Building Economic Resilience for Mothers and Caregivers of Adolescent Girls: One Step Forward
Poverty seems like an unexplainable phenomenon in Bashey village of Karatu District in northern Tanzania. With one planting season that lasts hardly three months per year, reliance on farming enterprises, and no local financial institutions, community members are simply out of work for the better part of the year, waiting for the next rainy season to make ends meet.
“This is the root cause of our misery here,” says the mother of five, Katarine Amsi (51), adding, “We have ideas, but it is very challenging to achieve them in these circumstances.” Household poverty and economic shocks contribute to a family’s decision to pull children, particularly girls, out of school and thus feeding into the cycle of poverty. In mid-2017, The Bantwana Initiative of World Education Inc. (WEI/Bantwana), through the Waache Wasome project, began forming community savings groups, popularly known as LIMCA (Livelihoods Improvement for Mothers and Caregivers of Adolescents). The LIMCA groups are designed to help mothers and caregivers develop social and economic safety nets within their community. These groups also ensure daughters’ continued education by strengthening socio-economic resilience, which increases family capacity to invest in girls’ education and reduces families’ reliance on negative coping mechanisms, such as forcing girls to drop out and work or get married in order to relieve household financial debt.
“The entire village knows that I have my shares in the group, and they increased their trust in me.” – Katarine Amsi
LIMCA groups meet weekly to collect savings contributions, make and monitor loan repayments, and issue new loans. In the coming year, WEI/Bantwana will layer a complementary component onto the LIMCA model: parenting skills building. In addition to discussing finances and business opportunities, the LIMCA community volunteer facilitators will lead parenting skills lessons for group members. WEI/Bantwana will incorporate a rights-based approach to gender into the curriculum in order to challenge harmful attitudes and practices that discriminate against girls and prevents families from investing equally in boys’ and girls’ education.
Although the Waache Wasome LIMCA implementation is only six months old and the additional component has yet to be incorporated, Bashey villagers have already diversified their income sources and stimulated growth in their household income through improving their low-risk income generating activities. Some have started to keep dairy cows and others make and sell bricks. Many of the members have multiple children, and some are widows, so the LIMCA savings and loans are crucial in protecting their families from economic vulnerabilities and shocks.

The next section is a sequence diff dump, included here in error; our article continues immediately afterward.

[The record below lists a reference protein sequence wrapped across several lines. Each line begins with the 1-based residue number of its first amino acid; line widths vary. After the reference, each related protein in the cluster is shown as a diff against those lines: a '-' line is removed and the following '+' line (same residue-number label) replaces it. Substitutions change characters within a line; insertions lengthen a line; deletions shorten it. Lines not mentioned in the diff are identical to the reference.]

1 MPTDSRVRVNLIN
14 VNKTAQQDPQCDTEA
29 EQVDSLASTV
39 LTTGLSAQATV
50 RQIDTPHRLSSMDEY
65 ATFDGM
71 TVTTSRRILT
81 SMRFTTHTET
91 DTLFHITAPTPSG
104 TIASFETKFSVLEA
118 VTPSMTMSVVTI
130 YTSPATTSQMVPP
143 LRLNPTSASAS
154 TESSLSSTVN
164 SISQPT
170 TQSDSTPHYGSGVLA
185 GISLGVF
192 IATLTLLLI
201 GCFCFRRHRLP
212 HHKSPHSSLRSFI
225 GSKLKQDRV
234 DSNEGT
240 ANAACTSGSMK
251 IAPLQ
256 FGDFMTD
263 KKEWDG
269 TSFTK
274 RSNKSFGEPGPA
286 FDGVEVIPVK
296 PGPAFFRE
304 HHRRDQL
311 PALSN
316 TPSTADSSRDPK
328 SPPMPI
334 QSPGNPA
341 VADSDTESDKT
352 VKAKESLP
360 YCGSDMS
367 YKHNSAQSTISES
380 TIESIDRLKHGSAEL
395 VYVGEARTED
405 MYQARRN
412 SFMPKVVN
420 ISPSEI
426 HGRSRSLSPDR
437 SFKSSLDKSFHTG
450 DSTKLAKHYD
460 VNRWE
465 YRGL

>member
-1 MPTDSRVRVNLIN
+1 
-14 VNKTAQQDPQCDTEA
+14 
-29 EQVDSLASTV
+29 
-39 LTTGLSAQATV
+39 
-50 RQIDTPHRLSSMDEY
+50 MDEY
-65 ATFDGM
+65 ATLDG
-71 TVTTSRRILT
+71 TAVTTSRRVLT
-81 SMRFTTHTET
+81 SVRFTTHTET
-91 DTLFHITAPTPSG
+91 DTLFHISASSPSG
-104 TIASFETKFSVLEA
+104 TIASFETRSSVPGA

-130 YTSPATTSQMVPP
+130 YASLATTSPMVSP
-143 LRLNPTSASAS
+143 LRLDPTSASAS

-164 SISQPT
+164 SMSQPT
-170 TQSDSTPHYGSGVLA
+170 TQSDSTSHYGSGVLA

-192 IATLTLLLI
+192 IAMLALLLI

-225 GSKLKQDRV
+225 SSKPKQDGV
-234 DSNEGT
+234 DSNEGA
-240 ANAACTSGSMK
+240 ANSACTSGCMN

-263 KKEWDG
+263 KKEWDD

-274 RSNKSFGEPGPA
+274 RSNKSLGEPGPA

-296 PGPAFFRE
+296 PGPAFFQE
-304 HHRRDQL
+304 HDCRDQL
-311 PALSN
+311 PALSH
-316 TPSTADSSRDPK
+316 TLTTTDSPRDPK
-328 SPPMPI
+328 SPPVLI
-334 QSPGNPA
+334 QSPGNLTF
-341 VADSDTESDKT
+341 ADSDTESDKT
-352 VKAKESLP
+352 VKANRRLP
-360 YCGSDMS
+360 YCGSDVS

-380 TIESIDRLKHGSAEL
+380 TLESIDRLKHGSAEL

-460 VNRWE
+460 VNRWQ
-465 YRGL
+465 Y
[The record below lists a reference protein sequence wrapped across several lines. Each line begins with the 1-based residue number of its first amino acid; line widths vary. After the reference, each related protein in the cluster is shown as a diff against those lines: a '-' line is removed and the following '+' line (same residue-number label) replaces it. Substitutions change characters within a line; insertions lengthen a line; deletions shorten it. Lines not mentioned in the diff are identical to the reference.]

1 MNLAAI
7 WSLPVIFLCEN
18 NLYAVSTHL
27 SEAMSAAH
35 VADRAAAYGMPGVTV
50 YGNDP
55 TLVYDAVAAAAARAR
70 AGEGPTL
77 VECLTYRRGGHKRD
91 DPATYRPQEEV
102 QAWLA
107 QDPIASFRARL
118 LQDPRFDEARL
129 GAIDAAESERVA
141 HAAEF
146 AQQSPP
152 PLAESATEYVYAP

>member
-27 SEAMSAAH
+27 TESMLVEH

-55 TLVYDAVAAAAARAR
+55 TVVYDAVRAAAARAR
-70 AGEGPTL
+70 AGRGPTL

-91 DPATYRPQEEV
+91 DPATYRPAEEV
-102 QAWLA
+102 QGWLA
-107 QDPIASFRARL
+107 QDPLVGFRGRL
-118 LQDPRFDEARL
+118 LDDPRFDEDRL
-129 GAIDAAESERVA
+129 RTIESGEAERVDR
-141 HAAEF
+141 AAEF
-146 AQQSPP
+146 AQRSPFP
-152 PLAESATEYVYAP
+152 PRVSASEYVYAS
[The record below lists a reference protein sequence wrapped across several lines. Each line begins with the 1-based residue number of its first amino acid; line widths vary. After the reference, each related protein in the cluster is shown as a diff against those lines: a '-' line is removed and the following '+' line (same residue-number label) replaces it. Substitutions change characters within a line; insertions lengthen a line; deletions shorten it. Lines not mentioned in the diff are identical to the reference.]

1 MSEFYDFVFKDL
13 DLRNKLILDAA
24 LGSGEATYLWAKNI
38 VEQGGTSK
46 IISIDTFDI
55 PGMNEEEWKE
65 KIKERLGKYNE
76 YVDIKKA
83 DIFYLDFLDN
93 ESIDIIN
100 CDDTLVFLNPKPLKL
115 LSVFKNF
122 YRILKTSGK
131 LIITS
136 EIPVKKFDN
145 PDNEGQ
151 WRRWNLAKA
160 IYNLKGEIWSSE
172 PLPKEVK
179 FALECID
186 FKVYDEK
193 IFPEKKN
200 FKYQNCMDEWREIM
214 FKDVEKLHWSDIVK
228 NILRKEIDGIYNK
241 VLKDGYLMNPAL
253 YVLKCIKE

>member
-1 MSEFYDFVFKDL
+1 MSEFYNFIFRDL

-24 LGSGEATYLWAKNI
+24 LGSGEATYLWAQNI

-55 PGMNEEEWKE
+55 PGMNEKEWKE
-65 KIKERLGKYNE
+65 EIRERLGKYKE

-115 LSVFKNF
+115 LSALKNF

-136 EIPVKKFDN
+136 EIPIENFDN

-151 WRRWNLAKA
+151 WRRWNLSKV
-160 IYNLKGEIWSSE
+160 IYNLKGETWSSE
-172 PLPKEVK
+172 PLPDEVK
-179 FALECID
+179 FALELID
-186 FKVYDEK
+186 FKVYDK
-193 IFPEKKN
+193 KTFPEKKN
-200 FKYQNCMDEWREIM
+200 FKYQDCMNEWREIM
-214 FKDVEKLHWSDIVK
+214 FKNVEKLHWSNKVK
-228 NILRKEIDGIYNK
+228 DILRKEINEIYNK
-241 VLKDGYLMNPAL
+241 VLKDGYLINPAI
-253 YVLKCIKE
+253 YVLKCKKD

Members also report an increased level of trust in their villages, especially amongst group members, as they all take out and reliably pay back loans.
As of December 2017, a total of 614 villagers (524 women) had joined LIMCA in four wards in Karatu District. In six months, LIMCA group members have collected cumulative shares valued at 40.9 million Tanzanian Shillings ($18,400 USD), and they have issued loans to members worth just over 56.6 million shillings ($25,470 USD). In a district where per capita income is estimated at TZS 800,000, such savings is one big step toward building economic resilience.
Katarine Amsi (51) is a smallholder dairy farmer who keeps three cows. She joined LIMCA five months ago to enable her to improve her creditworthiness. “The entire village knows that I have my shares in the group, and they increased their trust in me” says Katarine. That ‘trust,’ according to Katarine, enables her to access labor on credit and take loans from the village shopkeeper for medicines and animal feed. She now keeps her dairy business free from stress.
Lydia Augustine (41) is a widow with five children (2 girls) and a member of a LIMCA group in Karatu District. During the off-season, she makes and sells baked bricks. Before joining LIMCA, she was making an average of 6,000 bricks per year. After joining LIMCA, she took a loan to buy firewood and hire an assistant, which allowed her to increase her brick production to 8,000 bricks. She hopes the extra bricks will significantly increase her business’s profit.
“These loans from LIMCA, albeit small in size have a positive impact on our livelihood” – Lydia Augustine
Waache Wasome works to improve enrollment and retention of adolescent girls in secondary school and influence harmful negative perceptions about the value of girls’ education.